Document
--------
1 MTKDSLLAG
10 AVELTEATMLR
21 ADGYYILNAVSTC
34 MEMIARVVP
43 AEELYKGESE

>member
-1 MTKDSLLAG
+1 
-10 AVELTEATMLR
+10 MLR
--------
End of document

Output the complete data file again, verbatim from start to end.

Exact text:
1 MTKDSLLAG
10 AVELTEATMLR
21 ADGYYILNAVSTC
34 MEMIARVVP
43 AEELYKGESE

>member
-1 MTKDSLLAG
+1 
-10 AVELTEATMLR
+10 MLR